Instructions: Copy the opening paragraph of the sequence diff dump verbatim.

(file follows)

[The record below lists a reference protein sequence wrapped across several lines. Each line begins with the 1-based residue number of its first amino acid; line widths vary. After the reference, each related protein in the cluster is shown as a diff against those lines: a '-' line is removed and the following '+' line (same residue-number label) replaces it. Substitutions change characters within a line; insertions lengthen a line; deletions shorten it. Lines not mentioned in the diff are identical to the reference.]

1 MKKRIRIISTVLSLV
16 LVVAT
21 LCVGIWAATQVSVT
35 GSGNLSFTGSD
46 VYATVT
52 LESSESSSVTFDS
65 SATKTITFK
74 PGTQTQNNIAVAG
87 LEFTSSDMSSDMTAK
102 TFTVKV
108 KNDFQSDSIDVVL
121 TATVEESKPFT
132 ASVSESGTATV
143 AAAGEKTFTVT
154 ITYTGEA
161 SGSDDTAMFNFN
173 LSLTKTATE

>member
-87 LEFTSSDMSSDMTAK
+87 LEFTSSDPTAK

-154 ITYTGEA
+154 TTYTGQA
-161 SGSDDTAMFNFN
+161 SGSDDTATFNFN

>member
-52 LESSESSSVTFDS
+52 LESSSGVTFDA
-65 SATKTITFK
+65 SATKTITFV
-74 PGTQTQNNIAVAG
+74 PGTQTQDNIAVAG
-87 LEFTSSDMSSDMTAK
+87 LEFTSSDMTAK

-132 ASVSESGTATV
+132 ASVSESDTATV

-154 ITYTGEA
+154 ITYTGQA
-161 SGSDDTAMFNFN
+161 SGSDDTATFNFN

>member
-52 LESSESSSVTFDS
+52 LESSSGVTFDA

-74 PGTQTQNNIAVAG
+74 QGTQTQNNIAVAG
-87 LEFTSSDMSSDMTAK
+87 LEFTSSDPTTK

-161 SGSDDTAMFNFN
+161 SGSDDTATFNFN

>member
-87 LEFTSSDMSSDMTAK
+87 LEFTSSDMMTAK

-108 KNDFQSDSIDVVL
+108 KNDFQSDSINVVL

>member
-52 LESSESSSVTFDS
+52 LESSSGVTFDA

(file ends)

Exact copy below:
[The record below lists a reference protein sequence wrapped across several lines. Each line begins with the 1-based residue number of its first amino acid; line widths vary. After the reference, each related protein in the cluster is shown as a diff against those lines: a '-' line is removed and the following '+' line (same residue-number label) replaces it. Substitutions change characters within a line; insertions lengthen a line; deletions shorten it. Lines not mentioned in the diff are identical to the reference.]